The Yoga of Patience: A Steady Unfolding
Every year since 2014, I’ve had the good fortune to spend 18 days at Spirit Rock Meditation Center. My partner and I attend two back-to-back nine-day retreats each year in July. The first nine days focus on the cultivation of kindness and compassion, and the second nine days focus on mindfulness practice. I feel immense gratitude for the teachings, the practice, and the wisdom of the teachers.
When I tell people who haven’t engaged in this type of practice that I’m off to attend a silent meditation retreat, most reactions fall into two categories: “I couldn’t be quiet for that long” or “That sounds really relaxing.” My responses: The silence is actually the easy part, and you appreciate it more as the days go by. Relaxing? Well … ultimately, it can be. But not in your day-at-the-beach sense.
It’s actually very hard work, and it’s very humbling. Unless you’ve tried it, it’s hard to fathom the challenges of being with your own wandering mind all your waking hours with no diversions. You see and become intimate with everything you’ve clung to in your life: your addictions, neuroses, habitual thought and belief patterns.
And then there are the endless earworms, more often than not annoying songs—“Chicken Fat,” anyone?—and commercial jingles. As one of the teachers, Joseph Goldstein, says, “The mind has no pride.”You’re way ahead of the game if you can take the onslaught with a dose of humor at least some of the time.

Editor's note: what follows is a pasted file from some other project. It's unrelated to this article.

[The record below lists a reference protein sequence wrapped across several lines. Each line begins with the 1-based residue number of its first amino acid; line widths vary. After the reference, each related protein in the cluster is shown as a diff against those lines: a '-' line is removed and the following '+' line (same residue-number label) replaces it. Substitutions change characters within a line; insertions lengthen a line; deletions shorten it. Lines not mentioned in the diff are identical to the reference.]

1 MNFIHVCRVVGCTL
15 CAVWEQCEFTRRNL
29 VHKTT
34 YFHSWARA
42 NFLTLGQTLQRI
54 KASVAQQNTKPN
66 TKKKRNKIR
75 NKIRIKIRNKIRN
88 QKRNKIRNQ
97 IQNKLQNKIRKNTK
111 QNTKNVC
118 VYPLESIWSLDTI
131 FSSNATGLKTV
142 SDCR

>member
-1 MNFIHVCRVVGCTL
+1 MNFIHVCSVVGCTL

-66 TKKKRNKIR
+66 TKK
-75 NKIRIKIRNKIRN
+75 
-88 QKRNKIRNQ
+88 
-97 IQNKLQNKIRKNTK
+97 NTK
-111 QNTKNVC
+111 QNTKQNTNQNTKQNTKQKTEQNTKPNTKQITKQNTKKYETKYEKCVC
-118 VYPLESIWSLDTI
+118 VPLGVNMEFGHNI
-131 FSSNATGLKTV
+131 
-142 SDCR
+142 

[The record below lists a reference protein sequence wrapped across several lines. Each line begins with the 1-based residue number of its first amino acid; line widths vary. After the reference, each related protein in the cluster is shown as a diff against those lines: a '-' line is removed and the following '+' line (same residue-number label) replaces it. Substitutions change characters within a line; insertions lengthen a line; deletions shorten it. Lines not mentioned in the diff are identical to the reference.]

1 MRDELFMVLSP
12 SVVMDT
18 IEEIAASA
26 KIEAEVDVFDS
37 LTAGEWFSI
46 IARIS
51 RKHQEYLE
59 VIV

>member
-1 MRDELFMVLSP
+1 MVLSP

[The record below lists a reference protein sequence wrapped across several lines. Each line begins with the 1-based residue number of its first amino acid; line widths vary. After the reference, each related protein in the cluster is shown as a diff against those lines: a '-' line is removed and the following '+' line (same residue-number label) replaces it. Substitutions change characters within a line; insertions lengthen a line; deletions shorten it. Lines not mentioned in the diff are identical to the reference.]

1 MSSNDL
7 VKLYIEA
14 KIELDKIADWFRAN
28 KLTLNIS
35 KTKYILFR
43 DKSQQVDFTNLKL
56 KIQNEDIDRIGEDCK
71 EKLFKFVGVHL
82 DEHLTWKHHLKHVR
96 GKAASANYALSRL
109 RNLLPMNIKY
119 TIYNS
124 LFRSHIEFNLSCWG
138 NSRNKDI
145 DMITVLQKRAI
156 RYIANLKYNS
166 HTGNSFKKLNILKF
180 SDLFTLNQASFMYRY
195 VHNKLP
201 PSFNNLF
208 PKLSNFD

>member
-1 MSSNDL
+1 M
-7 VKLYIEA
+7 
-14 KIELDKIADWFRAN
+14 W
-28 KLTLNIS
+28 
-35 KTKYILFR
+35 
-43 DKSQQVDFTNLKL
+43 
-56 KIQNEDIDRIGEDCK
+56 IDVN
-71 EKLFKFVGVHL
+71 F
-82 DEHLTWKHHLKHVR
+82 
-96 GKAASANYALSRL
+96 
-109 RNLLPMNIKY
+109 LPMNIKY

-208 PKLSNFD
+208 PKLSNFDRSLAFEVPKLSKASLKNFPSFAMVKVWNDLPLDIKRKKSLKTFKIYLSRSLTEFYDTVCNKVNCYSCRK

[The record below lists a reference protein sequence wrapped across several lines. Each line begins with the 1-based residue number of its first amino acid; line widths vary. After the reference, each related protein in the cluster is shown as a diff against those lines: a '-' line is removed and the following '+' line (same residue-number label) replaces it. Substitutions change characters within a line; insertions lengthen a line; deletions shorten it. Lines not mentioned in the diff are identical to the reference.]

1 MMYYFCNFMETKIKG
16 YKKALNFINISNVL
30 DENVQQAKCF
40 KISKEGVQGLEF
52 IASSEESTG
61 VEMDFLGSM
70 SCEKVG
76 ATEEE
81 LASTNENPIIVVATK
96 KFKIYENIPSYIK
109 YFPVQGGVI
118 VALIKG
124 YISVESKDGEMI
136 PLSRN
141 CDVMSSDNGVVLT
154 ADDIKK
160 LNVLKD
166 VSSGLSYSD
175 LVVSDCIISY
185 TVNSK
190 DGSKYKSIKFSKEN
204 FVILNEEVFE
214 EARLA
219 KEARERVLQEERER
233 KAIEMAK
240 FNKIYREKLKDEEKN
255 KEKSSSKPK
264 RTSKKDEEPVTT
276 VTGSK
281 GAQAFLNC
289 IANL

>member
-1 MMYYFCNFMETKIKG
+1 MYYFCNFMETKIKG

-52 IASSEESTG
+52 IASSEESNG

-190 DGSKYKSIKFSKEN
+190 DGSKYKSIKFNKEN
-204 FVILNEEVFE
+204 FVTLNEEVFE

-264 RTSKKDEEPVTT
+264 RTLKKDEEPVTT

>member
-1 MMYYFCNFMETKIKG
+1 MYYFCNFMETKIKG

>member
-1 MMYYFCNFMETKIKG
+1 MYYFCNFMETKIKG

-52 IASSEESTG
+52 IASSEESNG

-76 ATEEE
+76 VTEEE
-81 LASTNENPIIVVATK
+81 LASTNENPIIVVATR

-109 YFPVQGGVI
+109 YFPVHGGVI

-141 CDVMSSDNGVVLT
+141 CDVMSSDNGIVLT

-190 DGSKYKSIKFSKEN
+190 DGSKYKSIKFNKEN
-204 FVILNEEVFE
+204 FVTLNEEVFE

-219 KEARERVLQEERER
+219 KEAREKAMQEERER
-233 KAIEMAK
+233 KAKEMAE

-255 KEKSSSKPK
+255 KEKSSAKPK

The only diversions are your own memories, reveries, and fantasies, most of which tend to fuel the fire rather than subdue it. Deliverance comes in the form of kind acceptance and the gradually unfolding, and often fleeting, the recognition that none of it—none of it—is permanent or personal.
Like most things of value, this does not happen instantly. It unfolds over years, with strong intention and dedicated practice. After 32 years of practice and many retreats, four of which lasted 30 days, I can say that the change in my way of being—my ability to accept things as they are and act from a place of clarity and kindness—has changed markedly. It’s certainly not “perfect,” whatever that is. There is still plenty to work on, but I like to think I’m less inclined to spend my energies creating new unhealthy mental habits than I did in the past. And discovering existing unhealthy mental habits certainly doesn’t upset me or cause the crippling self-judgment it used to.
Yogic Speech: Developing New Habits
One example: One of my family’s favorite communication styles was snarky speech. On some days, and with certain people, I’m very skilled at formulating instantaneous smart-ass responses. Despite the fact that snark comes easily to me, since the advent of blogs and social media, I rein it in when I’m engaging in controversial discussions. Snark seems only to provoke more ugliness. I never comment anonymously. I feel it’s important only to write in ways I feel comfortable claiming.
I’ve been consciously practicing this form of skillful speech for many years now—albeit not always successfully. Yet I was surprised and amused to discover that whenever my mind felt a need to comment on my meditation practice while I was on retreat, it came in the form of a silent, snarky comment. That habit is just really in there.